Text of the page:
• The Left Chapter

Sacco and Vanzetti Murdered August 23, 1927



Shortly after midnight on August 23, 1927, Nicola Sacco and Bartolomeo Vanzetti were murdered in the electric chair by the US state of Massachusetts. Italian born anarchists, they were railroaded during a trial for robbery and murder in 1921 that was widely admitted -- even at the time -- as being rigged with a verdict based on their background and political beliefs as opposed to their "guilt".


The electrocutions occurred despite years of appeals both in the courts and in the international court of public opinion. Their killings led to protests and riots worldwide.


In 1979, on the 50th anniversary of their murders, Sacco and Vanzetti were acknowledged to have been victims of an unfair process and exonerated by Massachusetts Governor Michael Dukakis.


Following an idea of American folk singer icon Woody Guthrie, another iconic folk singer Pete Seeger adapted Sacco's powerful last letter to his son Dante into song lyrics:


If nothing happens, they will electrocute us right after midnight

Therefore here I am right with you, with love and with open heart, as I was yesterday

Don't cry, Dante, for many, many tears have been wasted

As your mother's tears have been already wasted for seven years

And never did any good

So, son, instead of crying, be strong, be brave

So as to be able to comfort your mother

And when you want to distract her from the discouraging soulness

You take her for a long walk in the quiet countryside

Gathering flowers here and there

And resting under the shade of trees, beside the music of the waters

The peacefulness of nature, she will enjoy it very much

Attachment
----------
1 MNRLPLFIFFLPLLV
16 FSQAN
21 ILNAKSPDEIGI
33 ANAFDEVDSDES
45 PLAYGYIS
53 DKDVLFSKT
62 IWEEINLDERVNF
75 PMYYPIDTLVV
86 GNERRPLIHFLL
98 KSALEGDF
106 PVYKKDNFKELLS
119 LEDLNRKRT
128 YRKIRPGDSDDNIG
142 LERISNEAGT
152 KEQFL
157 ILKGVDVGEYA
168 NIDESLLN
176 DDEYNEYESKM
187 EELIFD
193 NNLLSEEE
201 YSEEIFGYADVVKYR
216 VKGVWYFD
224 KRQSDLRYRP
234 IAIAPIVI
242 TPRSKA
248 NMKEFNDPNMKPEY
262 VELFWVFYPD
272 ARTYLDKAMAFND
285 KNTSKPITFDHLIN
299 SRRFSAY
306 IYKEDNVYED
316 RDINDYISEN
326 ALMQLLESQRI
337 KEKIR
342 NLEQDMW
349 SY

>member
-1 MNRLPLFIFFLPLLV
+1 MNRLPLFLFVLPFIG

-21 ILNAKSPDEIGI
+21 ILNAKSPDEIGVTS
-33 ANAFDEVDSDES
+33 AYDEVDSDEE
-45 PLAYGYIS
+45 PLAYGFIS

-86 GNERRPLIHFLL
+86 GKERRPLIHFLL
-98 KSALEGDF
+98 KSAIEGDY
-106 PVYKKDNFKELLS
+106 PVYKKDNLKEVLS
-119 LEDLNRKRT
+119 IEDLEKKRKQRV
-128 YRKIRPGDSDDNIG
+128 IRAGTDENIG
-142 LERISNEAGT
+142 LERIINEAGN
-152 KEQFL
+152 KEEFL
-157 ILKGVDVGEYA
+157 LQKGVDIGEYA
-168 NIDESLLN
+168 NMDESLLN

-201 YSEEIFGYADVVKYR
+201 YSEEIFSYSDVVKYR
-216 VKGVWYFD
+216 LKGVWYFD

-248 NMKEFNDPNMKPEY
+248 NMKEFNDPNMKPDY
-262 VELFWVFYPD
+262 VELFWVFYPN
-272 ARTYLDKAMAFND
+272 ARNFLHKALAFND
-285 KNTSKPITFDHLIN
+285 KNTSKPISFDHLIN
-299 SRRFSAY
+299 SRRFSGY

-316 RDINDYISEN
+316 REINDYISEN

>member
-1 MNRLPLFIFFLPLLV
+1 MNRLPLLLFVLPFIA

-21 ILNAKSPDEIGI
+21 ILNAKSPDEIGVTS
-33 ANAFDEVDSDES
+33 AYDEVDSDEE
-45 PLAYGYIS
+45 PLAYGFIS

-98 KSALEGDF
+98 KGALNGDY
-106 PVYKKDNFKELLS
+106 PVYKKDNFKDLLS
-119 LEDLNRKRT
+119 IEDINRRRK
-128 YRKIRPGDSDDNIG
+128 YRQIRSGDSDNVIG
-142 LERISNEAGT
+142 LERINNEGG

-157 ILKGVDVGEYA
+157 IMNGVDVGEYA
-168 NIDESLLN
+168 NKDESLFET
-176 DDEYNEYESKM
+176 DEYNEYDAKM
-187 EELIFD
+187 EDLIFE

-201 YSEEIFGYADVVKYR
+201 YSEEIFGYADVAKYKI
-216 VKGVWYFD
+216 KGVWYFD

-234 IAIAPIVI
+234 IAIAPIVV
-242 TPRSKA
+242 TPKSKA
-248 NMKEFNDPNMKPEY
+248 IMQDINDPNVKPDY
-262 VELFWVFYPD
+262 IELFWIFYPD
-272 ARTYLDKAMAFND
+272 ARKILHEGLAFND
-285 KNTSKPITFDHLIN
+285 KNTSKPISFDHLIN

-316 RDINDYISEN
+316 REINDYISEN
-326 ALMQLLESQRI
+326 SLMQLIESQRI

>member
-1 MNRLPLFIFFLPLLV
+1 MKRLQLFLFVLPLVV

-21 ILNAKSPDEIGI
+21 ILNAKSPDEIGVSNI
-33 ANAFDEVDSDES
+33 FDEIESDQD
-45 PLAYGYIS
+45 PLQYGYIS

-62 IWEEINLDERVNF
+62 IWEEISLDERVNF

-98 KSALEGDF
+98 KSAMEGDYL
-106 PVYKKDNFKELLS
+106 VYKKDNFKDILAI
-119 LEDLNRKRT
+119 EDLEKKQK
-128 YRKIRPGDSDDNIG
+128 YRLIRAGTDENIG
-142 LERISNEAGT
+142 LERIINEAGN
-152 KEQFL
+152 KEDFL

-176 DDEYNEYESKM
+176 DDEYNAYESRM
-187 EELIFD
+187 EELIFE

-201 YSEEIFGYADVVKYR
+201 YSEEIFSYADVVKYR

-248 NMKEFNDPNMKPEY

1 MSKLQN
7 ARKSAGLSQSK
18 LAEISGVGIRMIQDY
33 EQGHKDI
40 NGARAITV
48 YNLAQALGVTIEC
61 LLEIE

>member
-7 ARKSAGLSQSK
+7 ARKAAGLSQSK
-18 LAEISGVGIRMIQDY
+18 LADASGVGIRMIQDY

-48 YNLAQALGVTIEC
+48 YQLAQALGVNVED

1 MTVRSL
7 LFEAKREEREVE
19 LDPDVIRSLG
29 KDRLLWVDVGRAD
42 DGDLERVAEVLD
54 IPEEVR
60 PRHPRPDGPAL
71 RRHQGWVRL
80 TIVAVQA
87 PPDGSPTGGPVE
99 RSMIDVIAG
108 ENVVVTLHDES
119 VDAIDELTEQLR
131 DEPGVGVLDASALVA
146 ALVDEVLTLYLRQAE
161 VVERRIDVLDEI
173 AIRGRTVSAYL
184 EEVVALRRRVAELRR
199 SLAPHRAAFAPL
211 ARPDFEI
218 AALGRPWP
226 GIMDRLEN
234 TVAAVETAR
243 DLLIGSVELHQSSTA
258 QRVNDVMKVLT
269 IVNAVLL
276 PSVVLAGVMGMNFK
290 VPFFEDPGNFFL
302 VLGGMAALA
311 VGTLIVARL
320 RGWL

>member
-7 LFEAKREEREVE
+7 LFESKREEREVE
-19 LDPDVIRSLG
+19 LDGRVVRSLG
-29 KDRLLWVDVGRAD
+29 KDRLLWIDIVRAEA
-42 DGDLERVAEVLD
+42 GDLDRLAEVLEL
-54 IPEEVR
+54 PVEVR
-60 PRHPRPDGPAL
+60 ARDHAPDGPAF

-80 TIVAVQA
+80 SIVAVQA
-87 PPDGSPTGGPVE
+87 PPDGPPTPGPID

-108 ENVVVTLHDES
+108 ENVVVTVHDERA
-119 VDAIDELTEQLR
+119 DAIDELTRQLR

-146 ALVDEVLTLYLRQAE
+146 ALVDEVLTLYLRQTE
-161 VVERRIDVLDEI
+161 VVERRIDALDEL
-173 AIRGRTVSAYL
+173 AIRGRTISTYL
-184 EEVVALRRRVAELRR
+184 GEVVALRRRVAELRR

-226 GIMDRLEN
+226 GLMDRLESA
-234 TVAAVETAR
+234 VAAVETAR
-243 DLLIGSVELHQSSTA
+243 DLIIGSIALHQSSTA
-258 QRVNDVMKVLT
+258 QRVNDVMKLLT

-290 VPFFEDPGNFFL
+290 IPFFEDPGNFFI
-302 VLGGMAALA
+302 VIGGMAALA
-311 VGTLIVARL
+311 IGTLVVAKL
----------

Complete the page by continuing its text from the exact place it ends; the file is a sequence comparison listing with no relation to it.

And you will surely, too

But, son, you must remember: Don't use all yourself

But down yourself, just one step

To help the weak ones at your side

The weaker ones that cry for help, the persecuted and the victim

They are your friends, friends of yours and mine

They are the comrades that fight -- yes, and sometimes fall

Just as your father, your father and Bartolo, have fallen

Have fought and fell, yesterday, for the conquest of joy

Of freedom for all

In the struggle of life you'll find, you'll find more love

And in the struggle, you will be loved also


Equally moving is the last letter of Vanzetti to Dante which read in part:


I tell you now that all that I know of your father, he is not a criminal, but one of the bravest men I ever knew. Some day you will understand what I am about to tell you. That your father has sacrificed everything dear and sacred to the human heart and soul for his fate in liberty and justice for all. That day you will be proud of your father, and if you come brave enough, you will take his place in the struggle between tyranny and liberty and you will vindicate his (our) names and our blood.

If we have to die now, you shall know, when you will be able to understand this tragedy in its fullest, how good and brave your father has been with you, your father and I, during these eight years of struggle, sorrow, passion, anguish and agony...

...Remember, Dante, remember always these things; we are not criminals; they convicted us on a frame-up; they denied us a new trial; and if we will be executed after seven years, four months and seventeen days of unspeakable tortures and wrong, it is for what I have already told you; because we were for the poor and against the exploitation and oppression of the man by the man.